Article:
What’s Your Role?
What’s Your Role?
As a government official or tribal leader, you can play an important role in promoting and increasing physical activity in your community.
Physical activity is one of the best things people can do for their health. You can take specific actions to help create or expand opportunities for physical activity in your community.
These actions can include planning and designing spaces and places that allow people of all ages and abilities to be active. Well-designed communities give people more options to get to the places they need to go, such as by walking, biking, wheelchair rolling, or using public transit.
Making your community more activity-friendly can also help improve the local economy, increase employment opportunities, support neighborhood revitalization, and reduce health care costs.
You can use the following strategies to encourage physical activity in your community.
Design communities that support safe and easy places for people to walk, bike, wheelchair roll, and be physically active.
- Adopt community planning, land use, development, and zoning policies that support walking and other forms of physical activity for people of all ages and abilities.
- Locate homes, schools, worksites, parks, recreational facilities, and other places that people regularly use within walkable distance of each other.
- Support safe, efficient, and easy-to-use public transit systems and transit-oriented development.
- Provide safe and convenient access for all people to use community facilities that support walking and other forms of physical activity, such as walking trails, parks, and recreational activities.
Promote community programs and policies that make it safe and easy for people to be physically active.
- Promote the availability of safe, convenient, and well-designed community locations and programs that support physical activity.
- Offer programs that address barriers to physical activity, including physical limitations and safety concerns.
Work with other sectors to develop effective and consistent messages and promote them through the media.
- Provide public education and awareness campaigns to promote walking and walkability.
- Link these campaigns to other activities designed to increase walking.
- Tailor campaign messages and activities to specific audiences.
- Use multiple communication channels, including both mainstream and social media outlets and emerging technologies such as talking apps and video games.
These government officials are using effective strategies to increase physical activity in their communities.
Making Streets Safer in a Chicago Neighborhoodexternal icon
The Ravenswood neighborhood in Chicago, Illinois, had a high rate of accidents involving pedestrians and cars. To address this problem, the city alderman representing the neighborhood worked with the Chicago Department of Transportation’s Livable Streets program to add more space for biking and walking on neighborhood streets. Streetscape features, including trees, signs, lampposts, benches, trash cans, and bicycle racks, were added to make the community a more attractive place for active transportation and for local businesses.
Building Complete Streets in Des Moines, Iowapdf iconexternal icon [PDF-4.57MB]
When city officials in Des Moines updated their strategic plan, local advocates used the opportunity to push for adoption of a strong, equity-focused Complete Streets policy. Complete Streets are streets designed to allow safety, comfort, and access for everyone. The successful efforts in Des Moines served as a model for advocates in other parts of the state who are interested in passing Complete Streets policies in their communities.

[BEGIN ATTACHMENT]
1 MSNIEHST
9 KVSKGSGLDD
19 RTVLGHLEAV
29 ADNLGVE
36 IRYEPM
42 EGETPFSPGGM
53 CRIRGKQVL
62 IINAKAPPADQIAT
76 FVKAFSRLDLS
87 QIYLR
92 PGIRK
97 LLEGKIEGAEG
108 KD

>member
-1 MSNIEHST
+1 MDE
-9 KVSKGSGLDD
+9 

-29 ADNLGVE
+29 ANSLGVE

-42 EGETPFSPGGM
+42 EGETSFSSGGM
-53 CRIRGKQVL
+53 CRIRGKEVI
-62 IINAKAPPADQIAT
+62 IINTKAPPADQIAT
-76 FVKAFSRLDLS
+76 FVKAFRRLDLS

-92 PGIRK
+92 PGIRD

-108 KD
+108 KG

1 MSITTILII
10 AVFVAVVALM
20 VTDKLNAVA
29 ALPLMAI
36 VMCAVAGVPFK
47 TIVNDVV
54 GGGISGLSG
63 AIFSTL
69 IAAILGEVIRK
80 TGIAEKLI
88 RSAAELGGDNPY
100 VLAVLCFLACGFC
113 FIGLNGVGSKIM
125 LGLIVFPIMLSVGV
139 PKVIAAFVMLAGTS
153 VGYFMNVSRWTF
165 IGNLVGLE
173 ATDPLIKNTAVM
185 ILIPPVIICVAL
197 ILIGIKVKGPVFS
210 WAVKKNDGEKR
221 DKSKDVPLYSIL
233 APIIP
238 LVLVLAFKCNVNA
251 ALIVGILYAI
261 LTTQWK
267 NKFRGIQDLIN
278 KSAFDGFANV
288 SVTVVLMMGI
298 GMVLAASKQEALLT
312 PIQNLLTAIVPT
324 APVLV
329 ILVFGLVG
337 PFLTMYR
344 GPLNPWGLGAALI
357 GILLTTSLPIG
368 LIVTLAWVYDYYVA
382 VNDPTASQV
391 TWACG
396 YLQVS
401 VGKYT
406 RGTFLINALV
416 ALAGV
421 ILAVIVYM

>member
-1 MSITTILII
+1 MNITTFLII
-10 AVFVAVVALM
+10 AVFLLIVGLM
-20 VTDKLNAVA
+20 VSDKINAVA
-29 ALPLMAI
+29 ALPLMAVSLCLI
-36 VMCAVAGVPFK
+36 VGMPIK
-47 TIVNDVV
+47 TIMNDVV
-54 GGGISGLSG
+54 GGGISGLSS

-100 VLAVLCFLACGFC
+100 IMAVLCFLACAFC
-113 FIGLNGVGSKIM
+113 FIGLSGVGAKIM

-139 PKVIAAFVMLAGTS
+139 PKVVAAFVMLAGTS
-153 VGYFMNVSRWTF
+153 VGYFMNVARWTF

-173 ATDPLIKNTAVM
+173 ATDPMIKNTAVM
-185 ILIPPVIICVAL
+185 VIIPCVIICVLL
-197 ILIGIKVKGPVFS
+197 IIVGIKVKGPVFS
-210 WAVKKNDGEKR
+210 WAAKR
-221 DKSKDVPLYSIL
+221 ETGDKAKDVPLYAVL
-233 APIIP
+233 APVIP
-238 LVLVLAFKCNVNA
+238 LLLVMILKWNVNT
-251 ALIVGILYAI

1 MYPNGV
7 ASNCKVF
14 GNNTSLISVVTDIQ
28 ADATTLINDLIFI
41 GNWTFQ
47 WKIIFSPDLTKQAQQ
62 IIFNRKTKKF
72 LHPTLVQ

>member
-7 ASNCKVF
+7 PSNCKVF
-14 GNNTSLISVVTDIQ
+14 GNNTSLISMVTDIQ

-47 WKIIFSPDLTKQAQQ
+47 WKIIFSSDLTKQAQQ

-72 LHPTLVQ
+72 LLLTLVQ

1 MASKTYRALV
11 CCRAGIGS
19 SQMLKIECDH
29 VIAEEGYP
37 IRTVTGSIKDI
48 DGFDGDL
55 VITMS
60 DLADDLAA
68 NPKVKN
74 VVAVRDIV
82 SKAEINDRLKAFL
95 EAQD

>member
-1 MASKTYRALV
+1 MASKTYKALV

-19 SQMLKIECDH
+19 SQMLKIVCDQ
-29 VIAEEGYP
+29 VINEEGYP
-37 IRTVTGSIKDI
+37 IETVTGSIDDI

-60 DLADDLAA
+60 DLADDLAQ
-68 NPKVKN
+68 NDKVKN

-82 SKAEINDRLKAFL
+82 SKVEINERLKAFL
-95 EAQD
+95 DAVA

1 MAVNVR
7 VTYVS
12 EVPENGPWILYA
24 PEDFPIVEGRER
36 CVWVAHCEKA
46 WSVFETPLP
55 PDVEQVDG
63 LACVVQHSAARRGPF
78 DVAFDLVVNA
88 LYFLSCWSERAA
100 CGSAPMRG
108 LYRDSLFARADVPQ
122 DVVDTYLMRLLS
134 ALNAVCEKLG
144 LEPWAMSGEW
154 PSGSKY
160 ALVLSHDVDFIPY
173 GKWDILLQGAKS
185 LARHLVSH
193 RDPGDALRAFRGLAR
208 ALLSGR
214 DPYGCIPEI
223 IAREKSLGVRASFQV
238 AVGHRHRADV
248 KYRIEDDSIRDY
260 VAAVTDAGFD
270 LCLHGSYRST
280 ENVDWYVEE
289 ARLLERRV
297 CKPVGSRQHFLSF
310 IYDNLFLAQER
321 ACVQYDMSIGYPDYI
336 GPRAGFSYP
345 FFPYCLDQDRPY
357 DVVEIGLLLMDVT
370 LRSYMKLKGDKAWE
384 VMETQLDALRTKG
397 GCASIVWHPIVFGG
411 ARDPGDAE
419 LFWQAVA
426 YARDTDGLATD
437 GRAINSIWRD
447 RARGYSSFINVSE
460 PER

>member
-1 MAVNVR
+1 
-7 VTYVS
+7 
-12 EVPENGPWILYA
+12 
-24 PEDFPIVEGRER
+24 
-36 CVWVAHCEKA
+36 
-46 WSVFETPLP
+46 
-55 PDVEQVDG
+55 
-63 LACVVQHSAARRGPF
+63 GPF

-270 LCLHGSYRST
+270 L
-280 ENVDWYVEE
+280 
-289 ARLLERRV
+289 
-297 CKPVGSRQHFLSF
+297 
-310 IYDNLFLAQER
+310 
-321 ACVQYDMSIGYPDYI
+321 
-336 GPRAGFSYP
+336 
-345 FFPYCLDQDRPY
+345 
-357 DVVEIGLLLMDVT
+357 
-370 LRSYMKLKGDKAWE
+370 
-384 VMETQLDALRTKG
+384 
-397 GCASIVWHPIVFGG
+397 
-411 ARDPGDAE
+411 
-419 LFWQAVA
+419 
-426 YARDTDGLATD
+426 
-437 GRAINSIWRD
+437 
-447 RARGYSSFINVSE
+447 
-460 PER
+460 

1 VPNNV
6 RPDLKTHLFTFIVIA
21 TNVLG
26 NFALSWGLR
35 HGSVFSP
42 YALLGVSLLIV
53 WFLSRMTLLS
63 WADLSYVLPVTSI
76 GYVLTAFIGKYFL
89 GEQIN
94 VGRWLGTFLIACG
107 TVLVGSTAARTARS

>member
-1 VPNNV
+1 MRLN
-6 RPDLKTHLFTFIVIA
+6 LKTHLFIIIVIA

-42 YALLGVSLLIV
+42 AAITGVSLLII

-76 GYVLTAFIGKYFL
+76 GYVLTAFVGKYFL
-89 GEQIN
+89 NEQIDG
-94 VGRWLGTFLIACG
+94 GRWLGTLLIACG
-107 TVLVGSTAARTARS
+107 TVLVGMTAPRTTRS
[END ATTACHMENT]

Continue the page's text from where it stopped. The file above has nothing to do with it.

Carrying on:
- Champions Cornerexternal icon
This Smart Growth America website for Active People, Healthy Nation Champions provides information about how to build active and walkable communities while supporting the local economy and improving safety for citizens who walk, ride bicycles, rely on wheelchairs for mobility, and drive.
- Practitioner’s Guide for Advancing Health Equity: Community Strategies for Preventing Chronic Disease
The Maximizing Active Living Strategies to Advance Health Equity section of this guide provides equity-oriented considerations, key partners, and community examples to help design and use active living strategies.
- The Active Communities Tool
This tool helps cross-sector teams create an action plan for improving community environments that promote physical activity consistent with their community context.
Mayors and other elected Active People, Healthy Nation Champions can customize this proclamation to show their support for creating activity-friendly communities.
Download: Proclamation Templateword icon [WORD-29KB]
- Active People, Healthy Nation At-A-Glancepdf icon [PDF-3.28MB]
This document provides a brief overview of CDC’s Active People, Healthy Nation initiative, which aims to help 27 million Americans become more active by 2027.
- How to Become an Active People, Healthy Nation Championpdf icon [PDF-335KB]
This one-page fact sheet summarizes why and how appointed or elected leaders can become part of a nationwide initiative to help increase physical activity across the United States.
- Health Benefits of Physical Activity for Adults
This graphic image shows how adults can benefit from physical activity—both right away and over time.
- Physical Activity and Cancer
This graphic image shows that people can reduce their risk of getting some types of cancer by being physically active.
- Physical Activity Builds a Healthy And Strong Americapdf icon [PDF-2.65MB]
This infographic shows how our nation’s health, economy, and military readiness are affected when people don’t get enough physical activity. It emphasizes the many health, safety, and community benefits of increased physical activity.